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An Israeli state inquiry accused Prime Minister Benjamin Netanyahu and top army brass Tuesday of being unprepared for the strategic threat of tunnels used by Hamas militants during the 2014 Gaza war.

Hong Kong activists gatecrash meeting of leadership hopeful Lam

Pro-democracy protesters Monday gatecrashed a press conference by Hong Kong leadership hopeful Carrie Lam, displaying banners criticising a "rigged election" as the woman seen as China's favourite unveiled her policy.

Burkina parties for top film festival a year after attacks

A year after jihadist attacks killed 33 people, Burkina Faso's capital is kicking up its heels on the back of Africa's top film festival, which it has hosted since 1969.

Germany's divided anti-migrant AfD alarmed by poll dip

With seven months until German elections, support for the right-wing populist AfD party has slipped from highs seen during the mass migrant influx to single digits in the polls, alarming its divided leadership.

France opens murder probe over missing family

The disappearance of a family of four nearly two weeks ago, leaving behind a home "frozen in time", has prompted a murder probe in a case that has stumped the nation.

Somali president declares 'national disaster' over drought

Somali's newly elected President Mohamed Abdullahi Mohamed on Tuesday declared a "national disaster" due to severe drought which aid agencies say has left some three million in crisis.

Palestinian municipal elections in West Bank only: government

Palestinian local elections scheduled for May will take place in the West Bank only and not in Gaza, the government announced Tuesday, scuppering hopes of the first vote in both territories in a decade.

Thai army, rebel negotiators agree 'safety zone' for unrest-hit south

Thai army and Muslim rebel peace negotiators agreed Tuesday to create a "safety zone" in Thailand's insurgency-hit south, a small but significant step in talks to end a bloody 13-year conflict.

Philippine police will return to drug war: Duterte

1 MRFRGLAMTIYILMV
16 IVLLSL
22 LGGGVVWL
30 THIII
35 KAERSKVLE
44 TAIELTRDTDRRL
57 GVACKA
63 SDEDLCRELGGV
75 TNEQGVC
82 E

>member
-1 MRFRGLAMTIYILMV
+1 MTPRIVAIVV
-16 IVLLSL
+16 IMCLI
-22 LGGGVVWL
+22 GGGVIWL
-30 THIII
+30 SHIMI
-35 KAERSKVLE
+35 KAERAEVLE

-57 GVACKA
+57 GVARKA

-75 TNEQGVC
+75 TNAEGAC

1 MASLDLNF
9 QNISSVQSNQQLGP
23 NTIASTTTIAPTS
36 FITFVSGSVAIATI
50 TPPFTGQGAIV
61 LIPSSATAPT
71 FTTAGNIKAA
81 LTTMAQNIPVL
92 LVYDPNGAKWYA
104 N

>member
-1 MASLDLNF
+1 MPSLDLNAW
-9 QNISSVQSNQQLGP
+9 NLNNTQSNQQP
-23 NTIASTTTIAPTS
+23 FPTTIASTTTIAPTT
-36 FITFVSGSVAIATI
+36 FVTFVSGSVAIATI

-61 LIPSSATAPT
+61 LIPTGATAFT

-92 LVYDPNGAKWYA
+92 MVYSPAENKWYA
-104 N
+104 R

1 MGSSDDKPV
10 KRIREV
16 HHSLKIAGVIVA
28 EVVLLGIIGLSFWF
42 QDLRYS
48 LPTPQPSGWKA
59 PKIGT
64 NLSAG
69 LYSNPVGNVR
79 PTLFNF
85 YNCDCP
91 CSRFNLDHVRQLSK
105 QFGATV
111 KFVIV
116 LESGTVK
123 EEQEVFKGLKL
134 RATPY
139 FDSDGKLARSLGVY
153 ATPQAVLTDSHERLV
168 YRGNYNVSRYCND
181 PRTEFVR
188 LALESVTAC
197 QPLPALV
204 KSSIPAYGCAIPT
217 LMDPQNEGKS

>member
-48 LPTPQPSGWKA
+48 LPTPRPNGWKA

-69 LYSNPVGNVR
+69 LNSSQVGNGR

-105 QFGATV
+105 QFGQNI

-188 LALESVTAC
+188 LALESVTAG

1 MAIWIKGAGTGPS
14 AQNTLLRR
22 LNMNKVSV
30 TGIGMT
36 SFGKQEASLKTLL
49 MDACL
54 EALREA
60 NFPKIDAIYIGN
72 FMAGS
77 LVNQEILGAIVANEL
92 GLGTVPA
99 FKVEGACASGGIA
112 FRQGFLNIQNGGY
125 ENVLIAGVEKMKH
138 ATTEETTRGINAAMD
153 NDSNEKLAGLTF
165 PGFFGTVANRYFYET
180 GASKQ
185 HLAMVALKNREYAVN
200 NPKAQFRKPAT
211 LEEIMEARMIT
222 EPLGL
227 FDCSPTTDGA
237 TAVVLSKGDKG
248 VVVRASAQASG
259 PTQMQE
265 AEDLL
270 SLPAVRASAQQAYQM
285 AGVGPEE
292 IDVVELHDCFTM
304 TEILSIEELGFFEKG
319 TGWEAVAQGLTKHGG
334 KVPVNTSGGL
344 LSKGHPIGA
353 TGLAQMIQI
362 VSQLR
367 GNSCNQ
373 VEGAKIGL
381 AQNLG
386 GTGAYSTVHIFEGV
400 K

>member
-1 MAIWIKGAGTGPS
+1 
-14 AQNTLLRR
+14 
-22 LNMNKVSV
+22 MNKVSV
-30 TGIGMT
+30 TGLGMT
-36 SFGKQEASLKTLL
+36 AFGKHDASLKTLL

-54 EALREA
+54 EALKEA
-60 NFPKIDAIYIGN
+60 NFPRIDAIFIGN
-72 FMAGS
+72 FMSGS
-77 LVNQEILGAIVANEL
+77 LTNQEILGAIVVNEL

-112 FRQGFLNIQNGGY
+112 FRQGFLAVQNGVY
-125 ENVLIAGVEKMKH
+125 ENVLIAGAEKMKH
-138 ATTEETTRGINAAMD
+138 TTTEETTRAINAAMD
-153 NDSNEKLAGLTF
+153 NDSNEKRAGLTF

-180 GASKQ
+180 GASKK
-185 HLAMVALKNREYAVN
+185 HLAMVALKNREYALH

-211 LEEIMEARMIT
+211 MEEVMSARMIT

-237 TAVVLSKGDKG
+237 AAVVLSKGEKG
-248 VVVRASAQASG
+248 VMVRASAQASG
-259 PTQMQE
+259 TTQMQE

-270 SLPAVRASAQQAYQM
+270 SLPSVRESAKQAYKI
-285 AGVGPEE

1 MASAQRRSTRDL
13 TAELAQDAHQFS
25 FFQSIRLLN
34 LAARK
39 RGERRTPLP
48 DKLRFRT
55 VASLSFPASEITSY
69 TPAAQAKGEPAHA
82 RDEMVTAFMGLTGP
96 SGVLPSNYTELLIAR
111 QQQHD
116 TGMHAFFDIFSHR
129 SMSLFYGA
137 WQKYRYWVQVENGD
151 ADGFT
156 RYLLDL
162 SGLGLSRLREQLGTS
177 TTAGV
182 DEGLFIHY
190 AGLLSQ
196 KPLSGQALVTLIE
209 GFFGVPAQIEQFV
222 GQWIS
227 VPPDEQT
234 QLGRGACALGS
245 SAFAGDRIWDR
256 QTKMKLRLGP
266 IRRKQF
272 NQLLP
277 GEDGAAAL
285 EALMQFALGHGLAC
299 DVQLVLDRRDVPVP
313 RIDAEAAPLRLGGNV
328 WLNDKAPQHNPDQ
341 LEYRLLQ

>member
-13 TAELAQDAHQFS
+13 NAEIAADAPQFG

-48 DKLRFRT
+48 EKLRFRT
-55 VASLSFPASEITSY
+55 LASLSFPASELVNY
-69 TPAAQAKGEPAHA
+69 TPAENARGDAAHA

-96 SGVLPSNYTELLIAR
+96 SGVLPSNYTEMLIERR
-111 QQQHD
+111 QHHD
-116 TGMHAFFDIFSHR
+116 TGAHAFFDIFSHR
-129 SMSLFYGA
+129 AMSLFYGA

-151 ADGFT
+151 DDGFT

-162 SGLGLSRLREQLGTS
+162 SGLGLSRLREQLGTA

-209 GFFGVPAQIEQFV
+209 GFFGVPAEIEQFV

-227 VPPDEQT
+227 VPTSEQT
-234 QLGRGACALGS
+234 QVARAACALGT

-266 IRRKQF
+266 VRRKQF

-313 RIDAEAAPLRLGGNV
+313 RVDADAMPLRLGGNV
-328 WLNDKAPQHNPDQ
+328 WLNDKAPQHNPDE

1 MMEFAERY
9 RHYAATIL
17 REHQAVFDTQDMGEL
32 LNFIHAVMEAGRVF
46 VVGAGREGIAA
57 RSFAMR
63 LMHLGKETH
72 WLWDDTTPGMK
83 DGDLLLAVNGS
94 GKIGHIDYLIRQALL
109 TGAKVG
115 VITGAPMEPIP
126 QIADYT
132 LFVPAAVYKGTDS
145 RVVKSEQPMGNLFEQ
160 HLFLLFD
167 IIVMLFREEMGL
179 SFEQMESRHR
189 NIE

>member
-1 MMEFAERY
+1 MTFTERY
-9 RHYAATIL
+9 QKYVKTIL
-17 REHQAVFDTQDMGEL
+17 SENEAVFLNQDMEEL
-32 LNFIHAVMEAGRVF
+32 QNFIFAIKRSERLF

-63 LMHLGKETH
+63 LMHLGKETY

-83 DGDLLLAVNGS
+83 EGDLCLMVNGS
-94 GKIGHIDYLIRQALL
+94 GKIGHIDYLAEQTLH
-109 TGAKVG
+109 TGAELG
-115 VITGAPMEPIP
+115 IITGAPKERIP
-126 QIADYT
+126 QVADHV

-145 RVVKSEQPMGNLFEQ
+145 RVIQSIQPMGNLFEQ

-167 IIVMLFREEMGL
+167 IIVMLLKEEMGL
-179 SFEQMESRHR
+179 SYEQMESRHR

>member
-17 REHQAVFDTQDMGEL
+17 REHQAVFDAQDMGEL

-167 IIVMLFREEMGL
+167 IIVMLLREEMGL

Philippine President Rodrigo Duterte said Tuesday he would recall police to fight his drug war, a month after he withdrew them and denounced the force as "corrupt to the core".

Protests in Taiwan as island marks 70 years since massacre

Hundreds of protesters rallied in Taiwan on Tuesday to mark the 70th anniversary of a massacre by nationalist Chinese troops, calling for justice as the island's leader vowed to investigate the killings.

Tunisian police 'shambolic' over beach attack: UK judge

The Tunisian police response to the 2015 Sousse beach resort massacre was "at best shambolic, at worst cowardly", the judge investigating the deaths of 30 Britons in the attack said Tuesday.

EU's Juncker to unveil post-Brexit vision

European Commission chief Jean-Claude Juncker will on Wednesday unveil a vision for the future of the EU after Britain's departure, in which he is expected to suggest states integrate at different speeds.

UKIP rows deepen as Farage calls for only MP to leave

Bitter tensions in Britain's anti-EU UK Independence Party (UKIP) turned into open war on Tuesday as founder Nigel Farage called for its only member of parliament to quit.

Lithuanian court jails Russian spies

A Lithuanian court on Tuesday jailed a Russian citizen and one of its own nationals for spying for Moscow, in the latest case of espionage as tension simmers between Russia and the West.